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>> martha: it is definitely there m oh, and no matter what happen with a phone call and whether you think it was a valid for them to bring it up, there s a lot of elation on the part of some members of the house and also some members of the media, here is a couple of quick examples. here's jennifer rubin posting that she is a "washington post" writer. making december 18th a holiday, impeachment day where we honor the heroes and read in every public square of the articles of impeachment. i bring that up, because i know that you had a strong response to that. >> yeah, i think it is utterly pathological to equate the idea of flag day, which is a symbol that unites us, with this other day, which was inherently divisive and partisan. actually, there was bipartisan support against impeachment. let's not forget that. but it goes to show that the left-wing media is not well. to be giddy about such a really terribly momentous occasion.
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at the third time in history we have impeached a president, and to be happy and celebrating it because you think you got your guy. this was politically motivated. it is sad. it is a sad day for the political divisiveness in the state of political device. >> martha: before i let you go, look into your crystal ball. how long does this go on? >> as long as president trump is in office. i don't think these democrats are going to stop. i really don't. spin representative dan crenshaw. we wish you merry christmas, happy new year. all of that. we are glad like everybody that you are wrapping up your business now. and we will tune in when you are back. good to see you, sir. thank you for being here this evening. coming up next, the impeachment for president trump, taking the gloves off to take down front runner joe biden, how is joe biden preparing for a head-to-head with president trump? we go live to the site of tonight's debate. plus my exclusive interview with attorney general william barr.
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♪ >> you have been criticized through the whole process of being partisan. eric holder said that you were nakedly partisan paired what you say to those people who say those things? >> i don't lose sleep over what eric holder has to say about being a nonpartisan attorney general. but i think that those are, those comments that have been made are long on rhetoric, short on facts. ♪ otezla is not a cream. it's a pill that treats plaque psoriasis differently. with otezla, 75% clearer skin is achievable. don't use if you're allergic to otezla. it may cause severe diarrhea, nausea, or vomiting. otezla is associated with... increased risk of depression. tell your doctor if you have a history of depression or suicidal thoughts or if these feelings develop. some people taking otezla reported weight loss. your doctor should monitor your weight and may stop treatment. upper respiratory tract infection and headache may occur. tell your doctor about your medicines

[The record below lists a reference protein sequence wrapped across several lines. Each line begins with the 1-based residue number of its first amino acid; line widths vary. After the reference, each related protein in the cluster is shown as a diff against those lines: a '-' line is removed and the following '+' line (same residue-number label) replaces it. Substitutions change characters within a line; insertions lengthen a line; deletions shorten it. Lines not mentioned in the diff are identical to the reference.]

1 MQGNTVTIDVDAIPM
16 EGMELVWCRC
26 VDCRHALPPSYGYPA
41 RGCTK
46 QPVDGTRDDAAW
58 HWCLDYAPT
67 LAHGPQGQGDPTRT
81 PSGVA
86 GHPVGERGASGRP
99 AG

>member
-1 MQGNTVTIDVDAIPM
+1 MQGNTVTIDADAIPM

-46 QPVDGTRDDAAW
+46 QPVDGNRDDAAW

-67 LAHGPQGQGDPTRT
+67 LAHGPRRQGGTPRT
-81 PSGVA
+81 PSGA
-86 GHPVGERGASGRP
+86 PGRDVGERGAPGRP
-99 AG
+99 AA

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♪ >> martha: the democratic candidates, these are the folks that you will see on the stage this evening. a seven democrats trying to beat president trump in 2020 are squaring off in the sixth democratic debate. former vice president joe biden remains the front runner. he is the man to beat. last night president trump threw some punches at his possible
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opponent. >> i watched these guys come in like biden. he has a big rally, and they get 93 people to show up. [laughter] no, it is true. i don't understand it. did you see the new poles from "usa today" rush to mark they came out, i am killing everybody. so biden has the rally, they have 200 seats, but only a small number of people, so you know what they do? they set up a roundtable. >> martha: peter doocy is alive at the sight of tonight's debate in los angeles. we expected the biden campaign to join us this evening, they were not able to at last minute. we hope that they will be able to in the future. peter doocy has been able to cover the candidate on the trail. covering tonight. tell us how it looks to come together there tonight, peter. >> martha, to the president's point, joe biden does have smaller crowds at these events in early states then some of his rivals like bernie sanders and elizabeth warren, and
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pete buttigieg, even. but he will be at center stage, because of his strength in these national democratic primary polls. and when you look at what has happened over the last couple of the debates, the candidates who have tried to challenge him on issues like his civil rights record or the obama-era deportation policy, or even his age like kamala harris, and cory booker, they have all fallen off the stage. and his poll numbers have remained steady at the top of the pack, even though he is the only candidate who is explicitly named in the impeachment articles, and even though he has shown that somebody who can trip up joe biden consistently on the debate stage is joe biden. he has confused afghanistan and iraq, he talks about using record players as a way to devep children's vocabularies. and he also claims to have the support, the endorsement of the only black u.s. senator in u.s.